Posts Tagged ‘JSON’

WCF Web Model – POX/JSON Support

Posted: October 28, 2008 in .NET, WCF
Tags: , , , ,

For the past few days I was studying the details of the Web Programming Model of WCF.This feature enables WCF services to be called using simple HTTP requests i.e. without the messages wrapped in SOAP format.The messages can be POX(Plain Old XML) or JSON(JavaScript Object Notation).So the client for this kind of services does not need any specific proxy or WSDL.But how client is made aware of the service metadata is still a question to me.However parking that question aside for now let us get into, step by step how this feature is built using the extensibility points provided by WCF infrastructure.

Client Side

Let us first think of what the client is going to send to the service?Just a HTTP request.The method may be GET or POST.Suppose I am trying to access a service operation Add(int i,int j) .The client code in C# will be something like as shown below:

HttpWebRequest  request =  HttpWebRequest.Create(http://localhost:9001/Test/Add/?i=1&j=1) as HttpWebRequest;
request.AuthenticationLevel = System.Net.Security.AuthenticationLevel.None;
request.Method = “GET”;
request.ContentType = “text/xml”;
HttpWebResponse response = (HttpWebResponse)request.GetResponse();

Before we proceed into the details of the service side let me note the down the questions that initially occurred to my mind.

  1. How the HTTP message will read and parsed in the service side?
  2. How from the URI the name of the method Add will be read and request will be dispatched to the correct operation?
  3. How the parameters will be parsed from the querystring?

In the subsequent sections I will try to answer these questions.

Service Side


In the server side there should be some program listening to a particular socket waiting for bytes to arrive.This is the job of the ChannelListener as I had discussed in one of my earlier posts titled ServiceHost & Channels.This ChannelListener should be able to read raw bytes and create channels to process the HTTP requests.But the channels are created by the specified binding.So we need a binding which can handle HTTP Transport and encode/decode POX and JSON messages.For this we have a binding provided by WCF called WebHttpBinding.This binding is primarily composed of HttpTransportBindingElement and WebMessageEncodingBindingElement.This WebMessageEncodingBindingElement inherits from TextMessageEncodingBindingElement and is a composite encoder which can handle plain text,XML,JSON and raw binary data.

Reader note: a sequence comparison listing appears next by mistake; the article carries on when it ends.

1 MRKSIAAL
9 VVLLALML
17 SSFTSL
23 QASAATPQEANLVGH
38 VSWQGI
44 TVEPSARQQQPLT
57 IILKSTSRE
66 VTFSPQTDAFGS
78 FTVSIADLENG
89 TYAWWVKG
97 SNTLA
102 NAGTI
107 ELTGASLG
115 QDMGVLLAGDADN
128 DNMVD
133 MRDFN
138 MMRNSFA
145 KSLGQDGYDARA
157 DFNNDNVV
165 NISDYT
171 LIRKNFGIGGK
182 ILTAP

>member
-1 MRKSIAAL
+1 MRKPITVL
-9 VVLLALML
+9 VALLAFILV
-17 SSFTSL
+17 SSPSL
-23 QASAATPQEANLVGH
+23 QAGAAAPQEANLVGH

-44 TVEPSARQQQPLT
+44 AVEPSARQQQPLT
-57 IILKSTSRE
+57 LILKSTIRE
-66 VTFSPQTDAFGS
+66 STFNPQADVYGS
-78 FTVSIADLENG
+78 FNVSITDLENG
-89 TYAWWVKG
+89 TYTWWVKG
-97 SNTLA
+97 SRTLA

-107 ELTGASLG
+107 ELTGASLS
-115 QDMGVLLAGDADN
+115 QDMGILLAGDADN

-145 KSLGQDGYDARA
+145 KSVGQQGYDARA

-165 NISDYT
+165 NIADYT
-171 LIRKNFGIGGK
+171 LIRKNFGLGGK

So to make WCF Services available for basic HTTP clients we need to expose an endpoint with WebHttpBinding.


Now we have an service endpoint ,message is processed by channels created by WebHttpBinding and routed to the EndpointDispatcher via the ChannelDispatcher.But who reads the URI of the message and decides which service operation this is intended for?How the parameters values are parsed from the querystring?

The parsing of URI and determination of operation is done by public string SelectOperation( ref Message message ) method of a  WebHttpDispatchOperationSelector class implementing the IDispatchOperationSelector interface.

The querystring parsing and parameter processing is done by a dispatch formatter class implementing the IDispatchFormatter interface with methods:

void DeserializeRequest(Message message, object[] parameters)
Message SerializeReply(MessageVersion messageVersion, object[] parameters, object result)

How these two classes gets attached to the DispatchRuntime of the EndpointDispatcher.WCF allows to modify the behaviour of an endpoint using endpoint behaviours.The classes intending to so needs to implement the IEndpointBehavior interface.WCF provides WebHttpBehavior class for modifying the endpoint behavior to suit the needs of POX/JSON messages.This class has three methods to get the operation selector and formatters.

protected virtual WebHttpDispatchOperationSelector GetOperationSelector(ServiceEndpoint endpoint)
protected virtual IDispatchMessageFormatter GetReplyDispatchFormatter(OperationDescription operationDescription,ServiceEndpoint endpoint)
protected virtual IDispatchMessageFormatter GetRequestDispatchFormatter(OperationDescription operationDescription,ServiceEndpoint endpoint)

In the operation ApplyDispatchBehavior these components are added to the DispatchRuntime

public void ApplyDispatchBehavior(ServiceEndpoint serviceEndpoint, EndpointDispatcher endpointDispatcher)

      endpointDispatcher.DispatchRuntime.OperationSelector = …

How the WebHttpBehavior is added to the ServiceEndPoint??


WCF provides a class called WebServiceHost to host services for web based clients send POX/JSON messages.This class inherits from the ServiceHost class.This class makes sure that WebHttpBinding is properly used and attaches the WebHttpBehavior to the ServiceEndPoint.

Now the last things that I need to mention is the two Operation Behavior attributes that need to be applied to the Service operations:WebInvokeAttribute and WebGetAttribute.These two attributes are passive operation behavior and adds some additional metadata to the operation description.This information is used by the WebHttpBehavior for processing.WebGetAttribute allows only HTTP GET requests whereas WebInvokeAttribute has one Method parameter.This parameter is set to POST by default and can accept GET and PUT as well.

The method signature of the Service operation will look something like:

int Add(int x, int y);

We have covered almost the entire flow of POX/JSON messages from client to service.

In the next post I will discuss how to extend this framework and plug in custom functionalities…